Illustration by Sarajo Freiden

Saturday night at Rosalind’s on Fairfax Avenue is sumptuous. It’s not just hip, gritty, nicely circumstantial (that Saturday afternoon that slouches into evening and finds you and a friend still wearing minimal makeup, shopping gear and a movie calendar folded on the back seat — what the hell?), even a lean cut of romantic — but sumptuous. Rosalind’s is exactly that because, for several hours every weekend, it soaks up all the color and nuance of a very Ethiopian block like a great piece of spongy injera, Ethiopia’s national bread.

The scene starts about 8 and peaks ’round midnight. It begins with serious dining: Waitresses pass by my table balancing hubcap-size platters of Ethiopian cuisine; honey wine flows; post-coffee incense burns. But what I came to sample most tonight is eskista, not a dish but a delectable Ethiopian dance whose chief ingredients are swaying heads and shoulders so sharply spasmodic they look as if they’re being touched with an electric cattle prod. I have seen a little of eskista on videos and am curious to witness it in the flesh, to study any possible transcontinental links to Soul Train, breakdancing, ’80s Michael Jackson.

As the hour grows later, the food service slows to a trickle; drinks keep coming while the population at Rosalind’s swells to nightclub proportions. Ethiopians across the spectrum of the country’s roughly 70 ethnic groups file in: men in business suits talking rapidly in Amharic, Ethiopia’s national language; kids barely out of their teens in Tommy Hilfiger and baggy denim; women in velvet gowns and neck scarves and occasionally in the traditional Ethiopian dress made of heavy crinkled cotton and trimmed in bright brocade. The band starts up, and the eskista is on. To Ethiopian tunes flavored with pop beats and reggae and a wee bit of funk, the capacity crowd ducks and bounces and shimmies with gleeful abandon — all from the waist up (rump shakers who think they pay full homage to the motherland, take note). Women face off and dance with each other, swapping grins; one older man throws his hands up in the band’s direction and dances alone. People let go some hollers that loosely translate into “Party over heah!” It’s all very scintillating and socially egalitarian, which I didn’t expect, and a great way to burn off all the injera, which I never manage to do because I am too busy watching and surreptitiously trying to work my shoulders to that eskista pop, eating to the beat, thinking that none of the Jacksons — Michael, Janet, self-esteem doyen Jesse, who so solemnly championed the tortured phrase African-American — have got anything on this.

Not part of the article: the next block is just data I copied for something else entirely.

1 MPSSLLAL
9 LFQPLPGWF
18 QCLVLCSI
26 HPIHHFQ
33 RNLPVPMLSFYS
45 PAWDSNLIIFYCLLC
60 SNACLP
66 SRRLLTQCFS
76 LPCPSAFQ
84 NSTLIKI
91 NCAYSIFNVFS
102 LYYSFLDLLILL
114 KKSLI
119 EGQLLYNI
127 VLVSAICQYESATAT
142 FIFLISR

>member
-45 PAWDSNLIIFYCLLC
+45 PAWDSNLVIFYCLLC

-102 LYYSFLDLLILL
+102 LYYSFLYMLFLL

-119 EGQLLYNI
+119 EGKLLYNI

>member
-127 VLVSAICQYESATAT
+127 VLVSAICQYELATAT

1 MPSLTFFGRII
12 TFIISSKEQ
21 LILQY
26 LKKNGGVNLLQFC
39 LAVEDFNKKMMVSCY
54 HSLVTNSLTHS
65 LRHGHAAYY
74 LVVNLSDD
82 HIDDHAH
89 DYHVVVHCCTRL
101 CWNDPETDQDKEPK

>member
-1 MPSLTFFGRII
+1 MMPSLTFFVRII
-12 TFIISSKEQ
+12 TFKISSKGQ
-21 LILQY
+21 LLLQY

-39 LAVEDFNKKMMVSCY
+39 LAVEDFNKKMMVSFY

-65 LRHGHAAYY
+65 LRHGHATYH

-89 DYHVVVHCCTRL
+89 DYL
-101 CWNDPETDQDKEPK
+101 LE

The block of Fairfax Avenue between Olympic and Whitworth has been distinctly Ethiopian for about 12 years now; as ethnic enclaves go, it is still relatively new, and still growing. I discovered it through a good friend who moved to L.A. from New Jersey and immediately started hunting for Ethio-pian food, her favorite. As often happens with out-of-town friends, she introduced me to a place that had been flourishing right under my nose — well, right outside my car window, which means that if the pope had been standing on Fairfax giving away holy cards, I would have driven right by him on my way to the 10 freeway. All Angelenos know the transmutative power of walking, of getting out of the car and taking half an hour or so to see what’s what. First I did Rosalind’s, then, as the scene grew, the Blue Nile, Chibo, Nyala. A few of these places, the Nile and Chibo, closed over the years but were speedily replaced by more Ethiopian businesses and restaurants.

Rosalind’s owner, Fekere Gebre-Mariam, 46, says the block weathered its toughest times in the early to mid-’90s, when the statewide recession and local riots one-two punched many a small business in metropolitan L.A. Profits plummeted 40 percent in that time, but things are looking up considerably; in the last year alone, three new places have debuted: Abyssinia restaurant, Ledeta Market and Safari gift-and-goods shop.